Writing for the Web

Be concise.

Keep word counts low, especially on landing pages that should be telling the story rather than conveying lots of detailed information. Most basic informational pages ought to be no longer than 400–500 words.

Use an opening paragraph to summarize content.

When a webpage is constructed with a concise, thoughtful opening paragraph, a visitor can quickly get an accurate sense of the whole institution’s character. This helps increase visitor interest and attachment.

Use plain language.

Any visitor to your webpage should be able to quickly understand what you are communicating. One of the best ways to check your writing for clarity and effectiveness is to read it to yourself out loud. If it sounds natural, it’s likely to be good.

Use text formatting—like bulleted lists, pull quotes, callout boxes, and paragraph breaks—to economically convey information.

Most basic content pages shouldn’t have more than one or two bulleted or numbered lists. If you have a page that is burdened with lots of lists, you may want to consider alternative ways of presenting that content. Contact the Office of Communications if you need advice or assistance.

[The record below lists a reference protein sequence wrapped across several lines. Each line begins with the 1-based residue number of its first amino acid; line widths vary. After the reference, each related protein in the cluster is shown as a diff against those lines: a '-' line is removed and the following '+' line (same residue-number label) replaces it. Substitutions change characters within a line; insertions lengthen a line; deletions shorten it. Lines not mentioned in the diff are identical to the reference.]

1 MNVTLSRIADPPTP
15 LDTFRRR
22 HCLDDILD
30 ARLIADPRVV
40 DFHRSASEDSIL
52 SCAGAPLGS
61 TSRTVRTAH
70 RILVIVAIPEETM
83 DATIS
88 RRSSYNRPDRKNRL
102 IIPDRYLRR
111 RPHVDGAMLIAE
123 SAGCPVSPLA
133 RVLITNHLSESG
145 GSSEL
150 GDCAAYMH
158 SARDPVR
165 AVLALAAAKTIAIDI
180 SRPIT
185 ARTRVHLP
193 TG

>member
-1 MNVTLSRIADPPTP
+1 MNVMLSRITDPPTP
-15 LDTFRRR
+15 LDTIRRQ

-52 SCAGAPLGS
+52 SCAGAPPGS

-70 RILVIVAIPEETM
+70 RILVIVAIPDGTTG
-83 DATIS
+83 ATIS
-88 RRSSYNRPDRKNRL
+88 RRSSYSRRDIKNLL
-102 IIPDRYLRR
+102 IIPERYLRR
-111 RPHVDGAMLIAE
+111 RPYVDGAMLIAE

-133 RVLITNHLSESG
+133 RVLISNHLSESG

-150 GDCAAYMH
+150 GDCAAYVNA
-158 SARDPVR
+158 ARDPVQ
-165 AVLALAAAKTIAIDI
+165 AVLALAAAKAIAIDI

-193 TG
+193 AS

Keep paragraphs short and use subheadings.

Along with short paragraphs, breaking up a page with subheadings helps a reader quickly determine what information matches their needs. “Overuse white space” is a good rule of thumb for web writing. It takes visitors an average of 25 percent longer to read from a computer or device screen than it does to read from paper. Short paragraphs and frequent subheadings make the process faster and more pleasant.